Speaking on a panel that tackled the subject of "connected devices," Ty mentioned that Gracenote (a division of Sony) is gearing up to unveil a service for delivering streaming mood-based music playlists to connected devices such as TVs, along with accompanying artist photos and album art.
Apart from the "mood-based" angle, the combination of streaming music and artist images sounds similar to Microsoft's Zune offering now available on Xbox 360. Last.fm (a property of CNET parent company CBS) also has a conceptually similar photo montage music visualizer for its streaming radio Web-based player.
This isn't Gracenote's first stab at delivering intelligent playlists to consumers. Two years ago, it announced its in-car system for mood and location-aware playlists. Gracenote's parent company, Sony, has also used the playlist technology recently for its line of Walkman media players, music phones, and the PSP.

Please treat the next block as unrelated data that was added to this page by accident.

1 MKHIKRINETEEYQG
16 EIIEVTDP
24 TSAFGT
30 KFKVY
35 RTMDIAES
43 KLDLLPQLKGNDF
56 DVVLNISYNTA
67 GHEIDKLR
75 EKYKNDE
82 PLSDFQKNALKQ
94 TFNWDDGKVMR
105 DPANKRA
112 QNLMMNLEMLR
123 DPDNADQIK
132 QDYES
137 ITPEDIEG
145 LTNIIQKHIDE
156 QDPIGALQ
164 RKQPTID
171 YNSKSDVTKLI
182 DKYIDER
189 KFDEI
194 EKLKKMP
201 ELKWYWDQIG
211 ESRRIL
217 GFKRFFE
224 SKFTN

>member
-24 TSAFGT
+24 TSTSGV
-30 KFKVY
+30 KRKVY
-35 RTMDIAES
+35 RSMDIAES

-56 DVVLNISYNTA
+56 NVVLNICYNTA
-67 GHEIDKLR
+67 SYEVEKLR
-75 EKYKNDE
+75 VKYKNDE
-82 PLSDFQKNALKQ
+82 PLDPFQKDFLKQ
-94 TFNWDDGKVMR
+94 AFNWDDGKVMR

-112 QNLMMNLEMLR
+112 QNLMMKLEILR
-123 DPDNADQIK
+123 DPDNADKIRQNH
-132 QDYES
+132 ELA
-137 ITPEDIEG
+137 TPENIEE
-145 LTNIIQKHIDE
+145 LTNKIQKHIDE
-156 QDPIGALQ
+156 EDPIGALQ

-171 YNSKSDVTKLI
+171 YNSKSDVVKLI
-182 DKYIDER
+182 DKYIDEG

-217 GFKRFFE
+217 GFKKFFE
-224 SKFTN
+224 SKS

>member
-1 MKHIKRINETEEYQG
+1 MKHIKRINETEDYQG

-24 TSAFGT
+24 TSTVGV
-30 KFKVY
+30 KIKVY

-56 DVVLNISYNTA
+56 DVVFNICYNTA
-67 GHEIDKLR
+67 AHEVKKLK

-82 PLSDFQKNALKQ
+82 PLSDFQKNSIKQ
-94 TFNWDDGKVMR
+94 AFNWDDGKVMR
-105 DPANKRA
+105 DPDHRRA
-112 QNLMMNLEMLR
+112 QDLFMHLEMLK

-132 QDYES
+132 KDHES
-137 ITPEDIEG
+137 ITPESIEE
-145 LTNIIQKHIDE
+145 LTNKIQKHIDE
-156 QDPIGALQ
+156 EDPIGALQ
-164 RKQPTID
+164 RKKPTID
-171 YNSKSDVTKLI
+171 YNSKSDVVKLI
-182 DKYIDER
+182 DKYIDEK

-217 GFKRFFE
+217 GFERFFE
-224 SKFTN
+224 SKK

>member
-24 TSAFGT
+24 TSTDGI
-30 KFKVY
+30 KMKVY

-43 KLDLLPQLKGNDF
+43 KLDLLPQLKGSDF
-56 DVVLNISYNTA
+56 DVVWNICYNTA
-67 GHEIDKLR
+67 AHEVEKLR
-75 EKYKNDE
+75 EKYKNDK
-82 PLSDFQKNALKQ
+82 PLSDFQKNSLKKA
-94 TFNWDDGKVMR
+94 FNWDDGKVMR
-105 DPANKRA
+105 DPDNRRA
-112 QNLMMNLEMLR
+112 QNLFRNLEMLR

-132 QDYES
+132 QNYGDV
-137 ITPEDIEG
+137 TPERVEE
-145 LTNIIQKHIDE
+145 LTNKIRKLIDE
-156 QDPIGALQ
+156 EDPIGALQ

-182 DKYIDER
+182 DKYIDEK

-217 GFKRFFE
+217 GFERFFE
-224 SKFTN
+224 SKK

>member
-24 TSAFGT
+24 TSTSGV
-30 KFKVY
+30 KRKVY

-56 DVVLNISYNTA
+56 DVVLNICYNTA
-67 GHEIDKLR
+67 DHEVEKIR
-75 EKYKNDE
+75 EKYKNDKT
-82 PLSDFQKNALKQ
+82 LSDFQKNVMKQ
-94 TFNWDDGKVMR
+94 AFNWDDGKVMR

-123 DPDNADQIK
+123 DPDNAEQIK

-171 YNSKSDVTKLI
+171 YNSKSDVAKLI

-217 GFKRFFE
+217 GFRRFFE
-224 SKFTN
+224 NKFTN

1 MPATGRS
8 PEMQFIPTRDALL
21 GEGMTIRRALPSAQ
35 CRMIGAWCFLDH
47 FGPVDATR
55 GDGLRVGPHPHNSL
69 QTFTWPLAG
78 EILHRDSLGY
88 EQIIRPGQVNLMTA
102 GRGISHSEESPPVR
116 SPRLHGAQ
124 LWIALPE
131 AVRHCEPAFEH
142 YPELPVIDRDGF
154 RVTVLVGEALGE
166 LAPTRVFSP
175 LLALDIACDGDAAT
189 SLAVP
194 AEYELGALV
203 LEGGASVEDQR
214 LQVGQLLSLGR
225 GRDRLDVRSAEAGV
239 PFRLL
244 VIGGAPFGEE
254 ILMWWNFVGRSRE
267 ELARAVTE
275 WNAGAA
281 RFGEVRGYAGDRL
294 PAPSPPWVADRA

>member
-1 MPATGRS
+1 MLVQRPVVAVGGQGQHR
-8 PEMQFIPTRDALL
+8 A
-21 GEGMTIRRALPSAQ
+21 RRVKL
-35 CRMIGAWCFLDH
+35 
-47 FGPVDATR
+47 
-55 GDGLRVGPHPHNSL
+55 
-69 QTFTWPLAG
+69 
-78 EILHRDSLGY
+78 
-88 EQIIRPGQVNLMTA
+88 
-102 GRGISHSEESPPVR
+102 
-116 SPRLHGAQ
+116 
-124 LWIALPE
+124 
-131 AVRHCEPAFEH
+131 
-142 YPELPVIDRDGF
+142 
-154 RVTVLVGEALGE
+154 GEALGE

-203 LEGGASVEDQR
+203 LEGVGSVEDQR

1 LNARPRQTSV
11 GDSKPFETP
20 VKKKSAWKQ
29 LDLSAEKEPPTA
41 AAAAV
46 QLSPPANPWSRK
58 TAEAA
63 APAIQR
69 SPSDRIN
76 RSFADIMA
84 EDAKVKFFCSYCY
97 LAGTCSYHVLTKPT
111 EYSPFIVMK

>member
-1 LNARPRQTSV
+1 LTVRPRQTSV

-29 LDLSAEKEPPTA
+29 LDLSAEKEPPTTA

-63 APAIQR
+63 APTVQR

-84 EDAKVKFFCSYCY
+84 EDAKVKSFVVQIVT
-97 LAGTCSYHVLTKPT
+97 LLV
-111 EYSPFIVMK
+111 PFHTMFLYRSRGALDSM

While Gracenote's playlist technology is most famous for working behind the scenes in products like Apple's iTunes, the leap into the realm of Internet-connected TVs may help the company step into the spotlight. On the other hand, with Sony at the helm, the as-yet-unveiled service may be limited to Sony's own sets and devices.
Ty also made a telling CES prediction, stating that he expects to see a number of services using the iPad to react to your TV with augmented content to enhance the television viewing experience. With CES only five weeks away, we won't need to wait long to see if he's right.